We must restore Americans' faith in our federal bench

We must restore Americans' faith in our federal bench
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With the dust settling from this month’s elections, it’s time for policy proposals to flow forth. If President-elect Joe BidenJoe BidenFormer Rep. Rohrabacher says he took part in Jan. 6 march to Capitol but did not storm building Saudis picked up drugs in Cairo used to kill Khashoggi: report Biden looking to build momentum for Putin meeting MORE truly wants to help unite the country, reforming the federal judiciary in ways that would restore public faith in its independence would be a great place to start.

First, Biden should embrace a meaningful commitment to appoint independent judges without the application of litmus tests. For too long, both Republicans and Democrats have been willing to appoint only judges who are reliably conservative or liberal in their outlook. The goal should be to find competent, unaligned lawyers and judges who have demonstrated that they take an unbiased, honest approach to the task of legal analysis and constitutional interpretation. 

Second, Biden should urge the Senate to honor objections from home-state senators for both district and circuit court nominees and restore the practice of requiring 60 votes to end debate on all judicial nominees, something that was eliminated after efforts by Democrats in 2013 and by Republicans in 2017. While this would be a reform against Biden’s partisan interests — it could make it more difficult for his nominees to gain confirmation — it would show that his commitment is not to party politics but to ensuring that independent-minded, consensus nominees are presented and confirmed.


Third, we must find creative ways to lower the stakes associated with each appointee to the Supreme Court or federal appeals courts. Part of why the stakes are so high is the importance of the legal questions that our federal courts resolve. That is not likely to change. However, there are ways to lessen the impact that any particular judge might have. 

One way to do this is to revisit the question of tenure for federal judges. Although an end to life tenure for federal judges is not likely, given the need to amend the Constitution, that doesn’t mean the concept of abbreviating the active tenure of federal judges should be dismissed.  Currently, federal judges can take senior status once they reach a certain age and length of service, a move that is voluntary. Biden should pursue legislation that would automatically convert federal judges to senior status upon reaching these designated milestones. These judges would be capable of hearing cases, but their conversion to senior status would open up their seats for new appointments. This change would lessen the generational impact of judicial appointments without taking away the independence that life tenure was designed to protect.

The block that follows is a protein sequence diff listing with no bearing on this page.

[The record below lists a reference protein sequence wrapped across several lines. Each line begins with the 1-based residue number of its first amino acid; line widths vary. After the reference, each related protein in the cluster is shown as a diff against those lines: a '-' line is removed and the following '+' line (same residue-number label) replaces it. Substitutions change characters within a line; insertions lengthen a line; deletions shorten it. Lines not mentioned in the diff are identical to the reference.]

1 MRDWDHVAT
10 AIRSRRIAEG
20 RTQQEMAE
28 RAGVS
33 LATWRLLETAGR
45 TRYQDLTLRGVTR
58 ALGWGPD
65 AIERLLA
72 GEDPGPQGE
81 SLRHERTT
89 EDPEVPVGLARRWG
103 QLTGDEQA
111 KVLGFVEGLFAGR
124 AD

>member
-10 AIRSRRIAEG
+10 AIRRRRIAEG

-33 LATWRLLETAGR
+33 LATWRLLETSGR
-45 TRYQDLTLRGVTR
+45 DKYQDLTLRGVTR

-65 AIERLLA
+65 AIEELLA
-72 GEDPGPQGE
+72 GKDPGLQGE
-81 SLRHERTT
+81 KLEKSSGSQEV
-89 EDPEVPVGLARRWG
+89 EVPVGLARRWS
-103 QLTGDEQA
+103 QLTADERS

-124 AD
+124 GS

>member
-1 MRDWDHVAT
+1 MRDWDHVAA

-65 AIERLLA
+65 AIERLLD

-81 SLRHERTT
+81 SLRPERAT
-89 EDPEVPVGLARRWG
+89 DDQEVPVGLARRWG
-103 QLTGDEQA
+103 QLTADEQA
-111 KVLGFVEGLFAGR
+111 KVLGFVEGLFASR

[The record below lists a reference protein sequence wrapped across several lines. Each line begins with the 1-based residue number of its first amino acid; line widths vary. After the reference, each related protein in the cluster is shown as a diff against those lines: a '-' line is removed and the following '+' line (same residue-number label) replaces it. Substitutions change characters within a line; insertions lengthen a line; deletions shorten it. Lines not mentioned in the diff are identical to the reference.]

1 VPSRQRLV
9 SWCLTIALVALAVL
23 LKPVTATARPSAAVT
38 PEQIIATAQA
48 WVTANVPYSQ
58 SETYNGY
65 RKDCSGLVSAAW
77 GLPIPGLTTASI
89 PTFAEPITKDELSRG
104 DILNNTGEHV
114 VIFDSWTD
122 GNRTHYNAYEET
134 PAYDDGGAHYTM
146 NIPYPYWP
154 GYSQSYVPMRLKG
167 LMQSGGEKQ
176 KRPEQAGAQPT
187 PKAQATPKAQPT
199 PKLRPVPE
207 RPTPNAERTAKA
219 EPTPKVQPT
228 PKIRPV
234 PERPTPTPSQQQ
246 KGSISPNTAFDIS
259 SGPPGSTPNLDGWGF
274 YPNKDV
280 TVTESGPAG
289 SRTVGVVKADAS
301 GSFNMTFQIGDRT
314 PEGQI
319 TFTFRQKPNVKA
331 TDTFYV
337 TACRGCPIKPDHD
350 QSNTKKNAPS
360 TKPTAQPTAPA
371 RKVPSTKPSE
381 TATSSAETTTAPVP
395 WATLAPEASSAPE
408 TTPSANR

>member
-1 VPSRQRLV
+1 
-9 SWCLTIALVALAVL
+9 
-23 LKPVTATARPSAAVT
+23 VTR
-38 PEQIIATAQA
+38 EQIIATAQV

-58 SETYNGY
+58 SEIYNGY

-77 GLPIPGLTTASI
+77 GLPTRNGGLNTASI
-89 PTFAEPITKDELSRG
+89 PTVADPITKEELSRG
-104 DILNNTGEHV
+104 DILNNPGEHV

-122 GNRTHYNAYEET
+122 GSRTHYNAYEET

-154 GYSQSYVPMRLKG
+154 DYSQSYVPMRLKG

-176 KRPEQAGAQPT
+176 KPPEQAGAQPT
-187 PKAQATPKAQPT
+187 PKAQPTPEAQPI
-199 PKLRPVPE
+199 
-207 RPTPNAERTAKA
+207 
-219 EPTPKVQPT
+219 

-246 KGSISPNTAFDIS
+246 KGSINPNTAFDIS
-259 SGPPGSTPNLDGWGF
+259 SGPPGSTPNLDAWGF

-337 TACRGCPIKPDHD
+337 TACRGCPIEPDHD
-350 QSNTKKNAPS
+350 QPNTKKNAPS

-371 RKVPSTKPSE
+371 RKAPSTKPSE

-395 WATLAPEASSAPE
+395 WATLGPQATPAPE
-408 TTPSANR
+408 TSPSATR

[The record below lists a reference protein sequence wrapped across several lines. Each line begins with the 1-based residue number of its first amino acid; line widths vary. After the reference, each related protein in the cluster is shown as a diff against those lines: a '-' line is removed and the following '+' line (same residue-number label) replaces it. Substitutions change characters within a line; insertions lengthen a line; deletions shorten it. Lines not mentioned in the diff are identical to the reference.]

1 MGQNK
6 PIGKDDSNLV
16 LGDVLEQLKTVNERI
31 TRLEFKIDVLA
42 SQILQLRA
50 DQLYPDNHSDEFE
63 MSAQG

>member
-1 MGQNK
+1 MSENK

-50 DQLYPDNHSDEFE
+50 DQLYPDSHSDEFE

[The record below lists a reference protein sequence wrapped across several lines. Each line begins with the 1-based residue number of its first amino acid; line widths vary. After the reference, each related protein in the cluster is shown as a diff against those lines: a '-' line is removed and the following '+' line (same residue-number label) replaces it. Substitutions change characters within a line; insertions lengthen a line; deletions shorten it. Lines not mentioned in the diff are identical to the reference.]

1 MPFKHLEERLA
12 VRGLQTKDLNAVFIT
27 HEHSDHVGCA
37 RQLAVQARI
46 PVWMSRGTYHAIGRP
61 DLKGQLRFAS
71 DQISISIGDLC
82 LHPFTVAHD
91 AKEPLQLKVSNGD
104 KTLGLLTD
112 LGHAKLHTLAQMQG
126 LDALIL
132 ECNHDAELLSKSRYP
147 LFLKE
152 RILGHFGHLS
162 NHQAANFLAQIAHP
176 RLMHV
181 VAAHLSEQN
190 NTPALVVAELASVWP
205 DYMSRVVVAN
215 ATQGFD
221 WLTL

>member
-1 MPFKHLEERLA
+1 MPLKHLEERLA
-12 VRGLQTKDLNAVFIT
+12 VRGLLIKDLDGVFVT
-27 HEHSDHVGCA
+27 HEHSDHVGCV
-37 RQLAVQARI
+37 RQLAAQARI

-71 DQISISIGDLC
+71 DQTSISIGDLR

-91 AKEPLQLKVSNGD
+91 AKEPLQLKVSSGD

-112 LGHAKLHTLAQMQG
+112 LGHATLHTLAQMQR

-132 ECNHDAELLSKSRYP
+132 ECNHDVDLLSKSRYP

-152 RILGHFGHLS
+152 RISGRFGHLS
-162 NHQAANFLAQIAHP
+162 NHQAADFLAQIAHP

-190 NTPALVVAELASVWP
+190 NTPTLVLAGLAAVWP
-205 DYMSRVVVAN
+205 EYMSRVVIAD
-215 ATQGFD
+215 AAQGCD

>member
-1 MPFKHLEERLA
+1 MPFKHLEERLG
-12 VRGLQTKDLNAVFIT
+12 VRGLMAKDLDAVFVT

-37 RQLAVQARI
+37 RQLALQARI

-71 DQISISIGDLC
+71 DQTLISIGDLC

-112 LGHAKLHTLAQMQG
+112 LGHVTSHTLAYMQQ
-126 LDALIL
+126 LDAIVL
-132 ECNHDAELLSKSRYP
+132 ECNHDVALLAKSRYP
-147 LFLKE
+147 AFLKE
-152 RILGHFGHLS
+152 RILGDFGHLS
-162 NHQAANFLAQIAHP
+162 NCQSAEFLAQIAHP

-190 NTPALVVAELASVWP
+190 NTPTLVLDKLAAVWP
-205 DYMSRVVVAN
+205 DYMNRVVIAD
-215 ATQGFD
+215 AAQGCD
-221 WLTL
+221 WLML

Another reform the Biden administration should pursue is requiring more consensus-based rulings from the Supreme Court and federal appeals courts. Majority rule permits decisions impacting consequential issues to be decided on the basis of a single vote. Given the importance of the legal questions resolved by appeals courts and the Supreme Court — and the need for the public to have confidence in decisions rendered — requiring some form of supermajority outcome in a case would go a long way toward forcing judges to reach agreement on legal pronouncements. 

Across the country, unanimity or supermajority requirements are imposed for jury convictions in criminal cases, in furtherance of ensuring that there is no reasonable doubt. Yet in our federal appeals courts — including the Supreme Court — we effectively permit a simple majority to govern legal decisions that affect millions of people and bear on some of the most significant questions of governmental authority and power. Instead, we could require circuit courts of appeals to have unanimous decisions for three-judge panels, or use five-judge panels and require three of the five to concur. At the Supreme Court level, requiring six of the nine justices to agree should not be too much to ask; 5-4 decisions that split upon predictable ideological lines do not do much to bolster the perception of the rule of law.

Biden repeatedly has pledged to bring the country together. A vital part of that undertaking will be to restore faith in the independence of our federal judiciary. By pressing Congress to enact these commonsense reforms, he can make the progress that we need.

A. Benjamin Spencer is dean and chancellor professor at William & Mary Law School. He previously served on the faculty at the University of Virginia School of Law, and during the 2019-2020 academic year was the Bennett Boskey Visiting Professor of Law at Harvard Law School.